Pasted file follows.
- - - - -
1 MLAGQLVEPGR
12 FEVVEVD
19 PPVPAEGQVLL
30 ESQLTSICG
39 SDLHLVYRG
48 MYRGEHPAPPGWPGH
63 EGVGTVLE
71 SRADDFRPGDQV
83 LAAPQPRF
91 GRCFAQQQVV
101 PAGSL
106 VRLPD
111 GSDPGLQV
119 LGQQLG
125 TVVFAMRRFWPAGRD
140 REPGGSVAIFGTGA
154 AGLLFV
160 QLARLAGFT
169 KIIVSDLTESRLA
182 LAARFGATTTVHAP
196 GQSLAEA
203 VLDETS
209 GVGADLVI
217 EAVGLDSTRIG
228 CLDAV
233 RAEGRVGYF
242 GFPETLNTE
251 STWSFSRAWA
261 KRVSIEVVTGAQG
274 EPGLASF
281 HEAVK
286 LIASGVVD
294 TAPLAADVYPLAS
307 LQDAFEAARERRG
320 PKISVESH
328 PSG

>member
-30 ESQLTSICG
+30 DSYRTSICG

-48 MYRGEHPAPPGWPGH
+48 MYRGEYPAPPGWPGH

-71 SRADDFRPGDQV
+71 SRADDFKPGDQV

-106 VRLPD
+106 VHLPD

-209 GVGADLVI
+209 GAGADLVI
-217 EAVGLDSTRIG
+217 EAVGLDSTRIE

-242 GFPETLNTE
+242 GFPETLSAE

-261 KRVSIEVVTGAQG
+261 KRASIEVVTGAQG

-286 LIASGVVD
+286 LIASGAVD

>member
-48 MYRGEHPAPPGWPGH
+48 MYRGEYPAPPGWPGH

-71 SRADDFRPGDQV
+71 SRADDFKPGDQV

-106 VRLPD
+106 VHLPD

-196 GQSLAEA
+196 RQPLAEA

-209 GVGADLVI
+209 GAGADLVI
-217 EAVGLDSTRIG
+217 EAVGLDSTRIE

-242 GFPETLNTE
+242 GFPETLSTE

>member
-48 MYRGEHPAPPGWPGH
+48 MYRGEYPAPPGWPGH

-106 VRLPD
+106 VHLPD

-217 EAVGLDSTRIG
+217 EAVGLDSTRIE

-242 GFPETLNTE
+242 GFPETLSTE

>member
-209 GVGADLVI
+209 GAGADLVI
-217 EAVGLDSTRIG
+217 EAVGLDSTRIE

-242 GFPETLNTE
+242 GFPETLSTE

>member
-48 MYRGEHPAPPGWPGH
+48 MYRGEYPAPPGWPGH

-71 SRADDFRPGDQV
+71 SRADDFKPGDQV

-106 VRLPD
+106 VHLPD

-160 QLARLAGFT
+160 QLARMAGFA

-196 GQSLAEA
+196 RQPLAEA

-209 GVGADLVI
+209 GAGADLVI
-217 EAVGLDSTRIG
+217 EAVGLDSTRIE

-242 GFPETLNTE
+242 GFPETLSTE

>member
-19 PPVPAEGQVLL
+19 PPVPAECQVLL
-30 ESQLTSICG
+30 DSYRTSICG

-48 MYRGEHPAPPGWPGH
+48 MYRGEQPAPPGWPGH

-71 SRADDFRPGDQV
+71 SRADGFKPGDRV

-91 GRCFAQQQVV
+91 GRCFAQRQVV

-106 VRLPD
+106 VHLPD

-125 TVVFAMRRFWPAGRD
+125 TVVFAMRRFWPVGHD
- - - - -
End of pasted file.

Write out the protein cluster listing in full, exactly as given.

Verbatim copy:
1 MLAGQLVEPGR
12 FEVVEVD
19 PPVPAEGQVLL
30 ESQLTSICG
39 SDLHLVYRG
48 MYRGEHPAPPGWPGH
63 EGVGTVLE
71 SRADDFRPGDQV
83 LAAPQPRF
91 GRCFAQQQVV
101 PAGSL
106 VRLPD
111 GSDPGLQV
119 LGQQLG
125 TVVFAMRRFWPAGRD
140 REPGGSVAIFGTGA
154 AGLLFV
160 QLARLAGFT
169 KIIVSDLTESRLA
182 LAARFGATTTVHAP
196 GQSLAEA
203 VLDETS
209 GVGADLVI
217 EAVGLDSTRIG
228 CLDAV
233 RAEGRVGYF
242 GFPETLNTE
251 STWSFSRAWA
261 KRVSIEVVTGAQG
274 EPGLASF
281 HEAVK
286 LIASGVVD
294 TAPLAADVYPLAS
307 LQDAFEAARERRG
320 PKISVESH
328 PSG

>member
-30 ESQLTSICG
+30 DSYRTSICG

-48 MYRGEHPAPPGWPGH
+48 MYRGEYPAPPGWPGH

-71 SRADDFRPGDQV
+71 SRADDFKPGDQV

-106 VRLPD
+106 VHLPD

-209 GVGADLVI
+209 GAGADLVI
-217 EAVGLDSTRIG
+217 EAVGLDSTRIE

-242 GFPETLNTE
+242 GFPETLSAE

-261 KRVSIEVVTGAQG
+261 KRASIEVVTGAQG

-286 LIASGVVD
+286 LIASGAVD

>member
-48 MYRGEHPAPPGWPGH
+48 MYRGEYPAPPGWPGH

-71 SRADDFRPGDQV
+71 SRADDFKPGDQV

-106 VRLPD
+106 VHLPD

-196 GQSLAEA
+196 RQPLAEA

-209 GVGADLVI
+209 GAGADLVI
-217 EAVGLDSTRIG
+217 EAVGLDSTRIE

-242 GFPETLNTE
+242 GFPETLSTE

>member
-48 MYRGEHPAPPGWPGH
+48 MYRGEYPAPPGWPGH

-106 VRLPD
+106 VHLPD

-217 EAVGLDSTRIG
+217 EAVGLDSTRIE

-242 GFPETLNTE
+242 GFPETLSTE

>member
-209 GVGADLVI
+209 GAGADLVI
-217 EAVGLDSTRIG
+217 EAVGLDSTRIE

-242 GFPETLNTE
+242 GFPETLSTE

>member
-48 MYRGEHPAPPGWPGH
+48 MYRGEYPAPPGWPGH

-71 SRADDFRPGDQV
+71 SRADDFKPGDQV

-106 VRLPD
+106 VHLPD

-160 QLARLAGFT
+160 QLARMAGFA

-196 GQSLAEA
+196 RQPLAEA

-209 GVGADLVI
+209 GAGADLVI
-217 EAVGLDSTRIG
+217 EAVGLDSTRIE

-242 GFPETLNTE
+242 GFPETLSTE

>member
-19 PPVPAEGQVLL
+19 PPVPAECQVLL
-30 ESQLTSICG
+30 DSYRTSICG

-48 MYRGEHPAPPGWPGH
+48 MYRGEQPAPPGWPGH

-71 SRADDFRPGDQV
+71 SRADGFKPGDRV

-91 GRCFAQQQVV
+91 GRCFAQRQVV

-106 VRLPD
+106 VHLPD

-125 TVVFAMRRFWPAGRD
+125 TVVFAMRRFWPVGHD